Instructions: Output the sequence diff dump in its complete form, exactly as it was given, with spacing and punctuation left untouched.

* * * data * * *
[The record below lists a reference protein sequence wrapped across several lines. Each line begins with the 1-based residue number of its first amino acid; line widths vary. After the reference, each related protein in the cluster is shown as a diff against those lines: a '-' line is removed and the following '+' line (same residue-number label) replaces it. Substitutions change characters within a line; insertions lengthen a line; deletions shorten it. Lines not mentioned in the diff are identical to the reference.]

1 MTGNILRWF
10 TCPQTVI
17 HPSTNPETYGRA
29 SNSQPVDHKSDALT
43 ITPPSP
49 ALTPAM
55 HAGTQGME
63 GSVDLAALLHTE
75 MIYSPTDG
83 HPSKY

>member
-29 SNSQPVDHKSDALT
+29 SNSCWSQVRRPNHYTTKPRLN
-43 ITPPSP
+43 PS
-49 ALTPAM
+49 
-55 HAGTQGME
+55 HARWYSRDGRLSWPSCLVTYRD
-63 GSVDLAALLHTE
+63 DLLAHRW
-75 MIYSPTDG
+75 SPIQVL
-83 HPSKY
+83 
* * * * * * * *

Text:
[The record below lists a reference protein sequence wrapped across several lines. Each line begins with the 1-based residue number of its first amino acid; line widths vary. After the reference, each related protein in the cluster is shown as a diff against those lines: a '-' line is removed and the following '+' line (same residue-number label) replaces it. Substitutions change characters within a line; insertions lengthen a line; deletions shorten it. Lines not mentioned in the diff are identical to the reference.]

1 MTGNILRWF
10 TCPQTVI
17 HPSTNPETYGRA
29 SNSQPVDHKSDALT
43 ITPPSP
49 ALTPAM
55 HAGTQGME
63 GSVDLAALLHTE
75 MIYSPTDG
83 HPSKY

>member
-29 SNSQPVDHKSDALT
+29 SNSCWSQVRRPNHYTTKPRLN
-43 ITPPSP
+43 PS
-49 ALTPAM
+49 
-55 HAGTQGME
+55 HARWYSRDGRLSWPSCLVTYRD
-63 GSVDLAALLHTE
+63 DLLAHRW
-75 MIYSPTDG
+75 SPIQVL
-83 HPSKY
+83 